William Butler Yeats (1865-1939) was an Irish poet, dramatist, and one of the foremost figures of 20th century literature. A pillar of both the Irish and British literary establishments, in his later years Yeats served as an Irish Senator for two terms. He was a driving force behind the Irish Literary Revival, and along with Lady Gregory and Edward Martyn founded the Abbey Theatre, serving as its chief during its early years. In 1923, he was awarded a Nobel Prize in Literature for what the Nobel Committee described as “inspired poetry, which in a highly artistic form gives expression to the spirit of a whole nation.” He was the first Irishman so honored. Yeats is generally considered one of the few writers whose greatest works were completed after being awarded the Nobel Prize; such works include The Tower (1928) and The Winding Stair and Other Poems (1929). (Annotated biography of William Butler Yeats courtesy of Wikipedia.org.)

Editor’s Note: I’ll be honest, I do not tend to be a fan of rhyming poetry. As a result, I tend to overlook many of the greats of yesteryear, such as Longfellow, Keats, and Yeats – to name a few. However, my mother informs me that William Butler Yeats was a relative of ours, being of the same Butlers from which my family comes. Having presented me with that information, my mother promptly informed me that I should feature Mr. Yeats on my Saturday Poetry Series. Well, what kind of a Jewish daughter would I be if I did not heed the subtly guilt-ridden instructions of my mother?

Of course I would not publish something that I do not stand behind, so I perused Mr. Yeats’ work and found two pieces that I am pleased to share here today. “No Second Troy” I adore for both its story and its end line. “On Being Asked For a War Poem” I find wholly appropriate for As It Ought To Be in that it explores the relationship between the poet and politics. I was doubly pleased as I learned more about Yeats to find that he himself was a politician in addition to a poet.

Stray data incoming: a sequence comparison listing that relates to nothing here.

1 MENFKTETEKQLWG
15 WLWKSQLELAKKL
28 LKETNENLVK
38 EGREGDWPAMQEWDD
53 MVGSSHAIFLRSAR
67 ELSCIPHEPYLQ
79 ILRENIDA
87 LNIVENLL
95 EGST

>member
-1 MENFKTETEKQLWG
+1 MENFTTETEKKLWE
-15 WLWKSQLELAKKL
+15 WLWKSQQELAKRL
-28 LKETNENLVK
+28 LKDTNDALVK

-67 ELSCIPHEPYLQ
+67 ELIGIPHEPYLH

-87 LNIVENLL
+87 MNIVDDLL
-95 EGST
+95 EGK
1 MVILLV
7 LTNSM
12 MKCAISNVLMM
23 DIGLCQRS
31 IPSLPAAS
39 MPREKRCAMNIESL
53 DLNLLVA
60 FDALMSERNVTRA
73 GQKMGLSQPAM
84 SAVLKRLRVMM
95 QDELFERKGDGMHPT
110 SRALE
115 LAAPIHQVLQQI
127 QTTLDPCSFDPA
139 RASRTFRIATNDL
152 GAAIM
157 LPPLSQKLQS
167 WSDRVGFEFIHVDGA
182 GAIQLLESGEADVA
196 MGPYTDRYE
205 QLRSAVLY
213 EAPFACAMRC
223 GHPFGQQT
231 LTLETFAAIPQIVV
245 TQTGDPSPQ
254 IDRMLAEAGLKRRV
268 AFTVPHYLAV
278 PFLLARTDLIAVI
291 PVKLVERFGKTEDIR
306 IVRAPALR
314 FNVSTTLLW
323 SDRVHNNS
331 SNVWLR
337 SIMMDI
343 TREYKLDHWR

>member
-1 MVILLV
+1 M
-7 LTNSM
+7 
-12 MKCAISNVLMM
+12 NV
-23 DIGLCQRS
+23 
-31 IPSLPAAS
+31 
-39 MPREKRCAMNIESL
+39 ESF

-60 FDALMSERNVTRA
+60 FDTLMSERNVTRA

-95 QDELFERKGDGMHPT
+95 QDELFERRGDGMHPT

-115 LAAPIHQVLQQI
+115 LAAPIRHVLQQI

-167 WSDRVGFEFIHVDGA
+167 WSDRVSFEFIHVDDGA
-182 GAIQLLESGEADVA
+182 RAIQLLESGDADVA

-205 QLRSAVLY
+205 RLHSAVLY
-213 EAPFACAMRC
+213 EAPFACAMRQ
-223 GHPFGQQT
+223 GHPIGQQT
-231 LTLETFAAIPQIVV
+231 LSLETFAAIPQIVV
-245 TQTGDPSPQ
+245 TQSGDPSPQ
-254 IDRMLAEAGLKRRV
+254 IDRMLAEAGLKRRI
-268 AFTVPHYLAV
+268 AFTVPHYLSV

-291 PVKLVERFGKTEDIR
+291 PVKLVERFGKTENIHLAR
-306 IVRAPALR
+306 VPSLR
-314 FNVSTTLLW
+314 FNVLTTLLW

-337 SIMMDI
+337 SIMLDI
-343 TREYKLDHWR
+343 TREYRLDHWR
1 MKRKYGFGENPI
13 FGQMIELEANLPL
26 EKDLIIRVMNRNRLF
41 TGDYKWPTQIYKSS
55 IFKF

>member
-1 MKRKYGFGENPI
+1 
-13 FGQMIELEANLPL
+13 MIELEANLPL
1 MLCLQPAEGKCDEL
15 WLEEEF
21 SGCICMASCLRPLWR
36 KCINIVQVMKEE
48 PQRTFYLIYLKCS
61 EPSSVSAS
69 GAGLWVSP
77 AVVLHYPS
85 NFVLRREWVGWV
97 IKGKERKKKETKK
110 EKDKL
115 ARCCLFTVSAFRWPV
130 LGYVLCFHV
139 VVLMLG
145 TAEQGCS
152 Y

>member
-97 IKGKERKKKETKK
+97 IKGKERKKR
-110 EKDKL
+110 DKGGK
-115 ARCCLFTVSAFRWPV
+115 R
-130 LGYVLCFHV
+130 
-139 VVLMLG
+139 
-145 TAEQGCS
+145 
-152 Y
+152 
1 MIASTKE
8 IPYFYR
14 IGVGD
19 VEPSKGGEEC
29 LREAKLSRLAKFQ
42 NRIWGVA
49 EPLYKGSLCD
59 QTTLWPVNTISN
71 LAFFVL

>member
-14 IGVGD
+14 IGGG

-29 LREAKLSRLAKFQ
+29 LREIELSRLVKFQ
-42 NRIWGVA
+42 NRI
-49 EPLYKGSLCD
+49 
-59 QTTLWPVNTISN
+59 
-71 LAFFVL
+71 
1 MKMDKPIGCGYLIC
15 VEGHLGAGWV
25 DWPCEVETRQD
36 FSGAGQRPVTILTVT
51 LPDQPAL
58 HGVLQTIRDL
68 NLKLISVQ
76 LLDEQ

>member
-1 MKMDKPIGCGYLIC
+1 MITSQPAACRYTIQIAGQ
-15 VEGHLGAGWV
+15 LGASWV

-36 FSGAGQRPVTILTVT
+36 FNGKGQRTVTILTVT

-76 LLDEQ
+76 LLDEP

May the relationship between poetry and politics live long and prosper, and may poets have the power to make the change we want to see in the world, as it ought to be.

Want to read more by and about William Butler Yeats?

The National Library of Ireland Presents The Life and Works of William Butler Yeats
NobelPrize.org
Poets.org
The Literature Network
The Poetry Archive
Poetry Archive

SUNDAY POETRY SERIES PRESENTS: “If” by Rudyard Kipling

kipling

 

IF

by Rudyard Kipling

 

If you can keep your head when all about you
Are losing theirs and blaming it on you;
If you can trust yourself when all men doubt you,
But make allowance for their doubting too;
If you can wait and not be tired by waiting,
Or, being lied about, don’t deal in lies,
Or, being hated, don’t give way to hating,
And yet don’t look too good, nor talk too wise;

If you can dream – and not make dreams your master;
If you can think – and not make thoughts your aim;
If you can meet with triumph and disaster
And treat those two imposters just the same;
If you can bear to hear the truth you’ve spoken
Twisted by knaves to make a trap for fools,
Or watch the things you gave your life to broken,
And stoop and build ’em up with wornout tools;
If you can make one heap of all your winnings
And risk it on one turn of pitch-and-toss,
And lose, and start again at your beginnings
And never breath a word about your loss;
If you can force your heart and nerve and sinew
To serve your turn long after they are gone,
And so hold on when there is nothing in you
Except the Will which says to them: “Hold on”;
If you can talk with crowds and keep your virtue,
Or walk with kings – nor lose the common touch;
If neither foes nor loving friends can hurt you;
If all men count with you, but none too much;
If you can fill the unforgiving minute
With sixty seconds’ worth of distance run –
Yours is the Earth and everything that’s in it,
And – which is more – you’ll be a Man my son!
 
 
 
Rudyard Kipling was a wildly prolific late 19th and early 20th century British author born in India. He is most famous for the novels, The Jungle Book and Kim, though he also published many poems, “If” being the most famous of them.